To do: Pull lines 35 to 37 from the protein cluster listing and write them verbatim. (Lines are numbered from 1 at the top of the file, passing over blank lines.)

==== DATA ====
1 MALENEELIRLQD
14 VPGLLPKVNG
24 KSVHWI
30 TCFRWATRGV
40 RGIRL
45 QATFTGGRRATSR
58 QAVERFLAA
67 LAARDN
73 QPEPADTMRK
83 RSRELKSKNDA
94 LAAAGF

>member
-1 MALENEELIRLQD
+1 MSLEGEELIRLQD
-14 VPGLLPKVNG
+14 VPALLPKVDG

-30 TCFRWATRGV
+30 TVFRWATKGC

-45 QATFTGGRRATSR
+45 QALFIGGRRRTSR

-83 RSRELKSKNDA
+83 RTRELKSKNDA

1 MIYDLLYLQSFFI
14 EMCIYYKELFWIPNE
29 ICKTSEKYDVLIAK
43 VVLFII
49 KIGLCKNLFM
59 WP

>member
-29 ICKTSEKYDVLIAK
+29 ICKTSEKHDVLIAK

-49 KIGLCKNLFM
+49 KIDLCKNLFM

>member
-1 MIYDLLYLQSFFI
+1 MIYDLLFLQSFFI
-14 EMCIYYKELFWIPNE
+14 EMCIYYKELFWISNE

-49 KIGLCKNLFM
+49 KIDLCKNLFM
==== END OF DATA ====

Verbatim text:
-1 MIYDLLYLQSFFI
+1 MIYDLLFLQSFFI
-14 EMCIYYKELFWIPNE